The two leaders also called for the return of Russian military officers to a joint coordination centre that plays a role in monitoring the ceasefire.
Merkel and Macron said in their statement that "there is no alternative to an exclusively peaceful solution to the conflict."
Rise in violence
In recent days, U.S. Secretary of State Rex Tillerson has warned that violence is up about 60 per cent this year. In Europe earlier this month, Tillerson called Russia's involvement the biggest tension point between the former Cold War rivals.
"It stands as the single most difficult obstacle to us renormalizing the relationship with Russia, which we badly would like to do," Tillerson said.
The intensified support for Ukraine's military also comes amid early discussions about sending UN peacekeepers to eastern Ukraine, to improve security conditions not only for Ukrainians but for special monitors from the Organization for Security and Cooperation in Europe who are on the ground in Ukraine.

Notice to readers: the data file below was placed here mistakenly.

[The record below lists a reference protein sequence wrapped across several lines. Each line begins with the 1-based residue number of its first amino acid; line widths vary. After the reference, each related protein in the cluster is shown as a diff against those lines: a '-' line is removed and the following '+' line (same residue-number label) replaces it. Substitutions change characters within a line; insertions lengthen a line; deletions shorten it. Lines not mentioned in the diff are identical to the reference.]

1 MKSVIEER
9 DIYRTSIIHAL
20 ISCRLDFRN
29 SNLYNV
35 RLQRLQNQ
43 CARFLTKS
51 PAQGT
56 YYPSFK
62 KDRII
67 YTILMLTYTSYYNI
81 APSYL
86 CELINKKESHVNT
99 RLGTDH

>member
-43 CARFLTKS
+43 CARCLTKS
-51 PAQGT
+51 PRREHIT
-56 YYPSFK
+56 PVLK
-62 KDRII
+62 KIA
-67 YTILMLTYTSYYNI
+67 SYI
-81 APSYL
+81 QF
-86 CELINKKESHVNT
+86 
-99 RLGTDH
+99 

The U.S. and other nations were cautiously optimistic when Russian President Vladimir Putin proposed to send in peacekeepers. But there are major disagreements about how and where the peacekeepers would operate, especially about whether they'd be deployed only on the "line of conflict" between separatists and the government.
Both the Obama administration and the Trump administration had expressed concerns in the past that injecting more weapons into the conflict was unlikely to resolve it, especially considering that Russia is well-equipped to respond to any Ukrainian escalation with an even stronger escalation of its own. Sending lethal weapons to Ukraine also creates the troubling possibility that American arms could kill Russian soldiers, a situation that could thrust the two nuclear-armed nations closer to direct confrontation.
The United States, under Obama, also imposed sanctions on Russia for its invasion and annexation of Crimea. The Trump administration has insisted those sanctions will stay in place until Moscow gives up the Crimean Peninsula.